I pre-ordered a copy of Jeff Goins Real Artists Don’t Starve last week and had a chance to sit down and read it when I was house sitting for a friend.
Before I begin my review let me just say this is not one of those “YOU CAN DO IT!” books where you feel exhilarated and motivated after you read it. This is one of those books that starts by pumping you up, then it hits you in the gut with your own failures by showing you all the times when you could have been successful with your art, but weren’t.
This makes book makes you reflect on all of the missed opportunities you had. It confronts you with your sloth and cowardice. That’s what it did to me. The worst part is that Jeff Goins doesn’t write to offend or accuse. He is a competent writer with an academic style, using historical narratives from many different artists to make his points. In many ways this book feels like a book of history.
The book strikes a cord.
Essentially, Real Artists Don’t Starve debunks the myth of the starving artist. The person who must suffer financially for their art because they have no audience to sell too, or the market is too crowded and depresses prices, or whatever reason society offers for why artists aren’t well off.
Jeff Goins breaks the book into three sections. Mindset, Market, and Money. Goins covers everything from defining patrons and finding mentors to giving you permission to steal liberally and knowing when to sell out.
This book is cogent, thoughtful, and intelligent.
Jeff Goins redefines what a mentor is and what a patron is, for our modern audience. He makes the elegant argument that genius happens in groups. After reading this book, you will be compelled to re-evaluate your art, but your approach to the business of your art.
See, too many people have accepted the lie that to be a great artist you need to sequester yourself in a cave with your art tools and slave away in obscurity. That the only way to mastery is to abandon the world, normative society, and your loved ones so you can dedicate yourself to your art.
At the same time, the renown artists crave for can only had if artist leave their cave. (And, Goins has a word for those artists who say “I don’t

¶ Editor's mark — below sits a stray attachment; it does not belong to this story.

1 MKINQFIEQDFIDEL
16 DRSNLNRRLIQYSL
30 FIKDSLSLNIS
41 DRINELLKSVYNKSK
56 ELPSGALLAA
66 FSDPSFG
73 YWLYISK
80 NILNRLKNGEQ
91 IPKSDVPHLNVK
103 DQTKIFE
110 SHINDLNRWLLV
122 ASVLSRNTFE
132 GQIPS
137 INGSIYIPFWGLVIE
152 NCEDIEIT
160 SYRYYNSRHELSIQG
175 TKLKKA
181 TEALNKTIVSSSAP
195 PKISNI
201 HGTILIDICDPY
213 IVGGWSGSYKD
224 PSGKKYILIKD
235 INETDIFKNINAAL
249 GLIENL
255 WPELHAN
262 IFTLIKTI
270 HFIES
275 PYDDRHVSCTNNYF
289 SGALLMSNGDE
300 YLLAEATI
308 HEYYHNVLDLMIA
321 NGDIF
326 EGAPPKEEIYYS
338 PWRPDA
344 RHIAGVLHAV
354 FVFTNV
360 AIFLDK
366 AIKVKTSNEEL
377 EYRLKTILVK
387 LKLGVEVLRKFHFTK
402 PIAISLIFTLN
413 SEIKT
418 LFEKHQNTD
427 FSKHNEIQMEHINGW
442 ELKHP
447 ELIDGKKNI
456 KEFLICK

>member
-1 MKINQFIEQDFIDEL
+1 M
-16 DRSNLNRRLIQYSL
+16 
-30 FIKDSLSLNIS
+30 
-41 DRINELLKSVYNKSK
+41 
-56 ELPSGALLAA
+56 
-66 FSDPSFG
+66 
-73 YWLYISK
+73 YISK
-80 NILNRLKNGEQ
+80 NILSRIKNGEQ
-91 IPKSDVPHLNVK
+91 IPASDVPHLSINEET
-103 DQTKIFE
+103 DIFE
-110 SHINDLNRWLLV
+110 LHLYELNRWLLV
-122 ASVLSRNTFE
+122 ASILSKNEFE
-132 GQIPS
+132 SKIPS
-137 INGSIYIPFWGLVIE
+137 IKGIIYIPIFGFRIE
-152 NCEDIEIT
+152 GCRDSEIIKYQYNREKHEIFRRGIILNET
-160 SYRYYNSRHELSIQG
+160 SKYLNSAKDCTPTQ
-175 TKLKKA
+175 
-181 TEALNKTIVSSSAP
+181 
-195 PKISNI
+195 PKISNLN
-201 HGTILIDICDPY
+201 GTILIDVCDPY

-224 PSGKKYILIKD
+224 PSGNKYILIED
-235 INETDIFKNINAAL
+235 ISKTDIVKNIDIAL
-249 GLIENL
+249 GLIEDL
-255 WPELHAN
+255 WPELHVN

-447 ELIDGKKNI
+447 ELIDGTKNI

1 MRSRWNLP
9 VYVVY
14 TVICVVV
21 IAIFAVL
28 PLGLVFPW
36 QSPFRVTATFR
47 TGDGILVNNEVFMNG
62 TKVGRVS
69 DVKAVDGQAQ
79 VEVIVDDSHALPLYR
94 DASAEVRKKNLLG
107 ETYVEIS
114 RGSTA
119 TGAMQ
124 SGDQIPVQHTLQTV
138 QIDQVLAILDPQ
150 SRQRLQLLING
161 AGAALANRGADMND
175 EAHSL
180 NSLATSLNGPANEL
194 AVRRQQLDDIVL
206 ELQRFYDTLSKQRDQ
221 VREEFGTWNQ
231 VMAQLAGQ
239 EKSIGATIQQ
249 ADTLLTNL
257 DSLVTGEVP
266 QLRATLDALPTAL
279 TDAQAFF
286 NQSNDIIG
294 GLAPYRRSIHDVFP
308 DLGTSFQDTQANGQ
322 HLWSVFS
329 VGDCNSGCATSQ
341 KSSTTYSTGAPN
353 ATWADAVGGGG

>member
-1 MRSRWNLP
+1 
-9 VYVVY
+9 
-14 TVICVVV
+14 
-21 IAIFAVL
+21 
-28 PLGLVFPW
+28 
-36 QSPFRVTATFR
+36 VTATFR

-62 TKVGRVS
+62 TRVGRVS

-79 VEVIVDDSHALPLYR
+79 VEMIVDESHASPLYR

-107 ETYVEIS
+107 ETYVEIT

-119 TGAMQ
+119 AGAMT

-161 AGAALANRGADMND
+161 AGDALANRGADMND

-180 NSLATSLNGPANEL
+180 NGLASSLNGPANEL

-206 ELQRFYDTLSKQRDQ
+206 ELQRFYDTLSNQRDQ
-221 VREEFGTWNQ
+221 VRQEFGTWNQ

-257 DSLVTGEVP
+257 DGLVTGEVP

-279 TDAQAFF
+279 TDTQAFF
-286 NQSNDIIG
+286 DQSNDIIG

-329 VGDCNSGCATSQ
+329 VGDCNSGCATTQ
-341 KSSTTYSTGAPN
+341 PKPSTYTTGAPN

crave that stuff. I make art for me.”) How can the world enjoy your work if you never tell us about it? How can you earn a living as an artist if you never know your worth?
The Lies about Art
All of the bad mojo, the misconceptions and outright lies about art and business of art are confronted here in a nice volume just over two hundred pages. I read this book and thoroughly enjoyed it. I found myself fist pumping in the air at times while sitting in shock during others. It is that good.
I really enjoyed all of the historical research Jeff Goins did for this book. He had anecdotal stories from artists as varied as Michelangelo to
Earnest Hemingway to Dr. Dre. He talked about Paris in the 1920s and Silicon Valley in the 1980s. He showed me the business sides of artists and struck a cord.
Right now there is no paperback copy. You can get it in hardback or as an e-book. If you consider yourself an artists, or know an artists, get this book. But be warned: Your conceptions about art will be challenged and you might find yourself re-evaluating some of your life choices. I know I did.
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Welcome to all those who have arrived from Writing from the Peak Website! I want to get into some nitty gritty about re-writes. So, let’s begin!
Let’s Be Honest About these Re-Writes
If you’re adding a romantic subplot, like I did. Or you’re polishing some language so that story or character arcs stand out, or you’re trying to make an impact with dialogue, then go be about your business. But there should be a light at the end of the tunnel. There should be a time when you can abandon this story and move on to the next one. Your job is not to create perfection, but to create art. This is why I push the critique group so much. Everyone needs a separate set of eyes to tell you if what you’re doing is good, or not. Those additional eyes will help make your story great.